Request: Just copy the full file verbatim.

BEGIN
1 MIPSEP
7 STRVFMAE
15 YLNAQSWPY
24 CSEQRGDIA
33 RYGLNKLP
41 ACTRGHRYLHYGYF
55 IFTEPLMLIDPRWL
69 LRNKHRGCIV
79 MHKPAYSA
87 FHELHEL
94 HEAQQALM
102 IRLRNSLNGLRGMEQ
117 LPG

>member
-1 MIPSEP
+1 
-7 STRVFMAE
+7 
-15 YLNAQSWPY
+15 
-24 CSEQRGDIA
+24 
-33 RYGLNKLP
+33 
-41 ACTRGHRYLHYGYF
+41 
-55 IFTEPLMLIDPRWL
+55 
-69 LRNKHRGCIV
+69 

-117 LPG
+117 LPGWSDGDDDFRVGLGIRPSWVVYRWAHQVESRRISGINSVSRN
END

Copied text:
1 MIPSEP
7 STRVFMAE
15 YLNAQSWPY
24 CSEQRGDIA
33 RYGLNKLP
41 ACTRGHRYLHYGYF
55 IFTEPLMLIDPRWL
69 LRNKHRGCIV
79 MHKPAYSA
87 FHELHEL
94 HEAQQALM
102 IRLRNSLNGLRGMEQ
117 LPG

>member
-1 MIPSEP
+1 
-7 STRVFMAE
+7 
-15 YLNAQSWPY
+15 
-24 CSEQRGDIA
+24 
-33 RYGLNKLP
+33 
-41 ACTRGHRYLHYGYF
+41 
-55 IFTEPLMLIDPRWL
+55 
-69 LRNKHRGCIV
+69 

-117 LPG
+117 LPGWSDGDDDFRVGLGIRPSWVVYRWAHQVESRRISGINSVSRN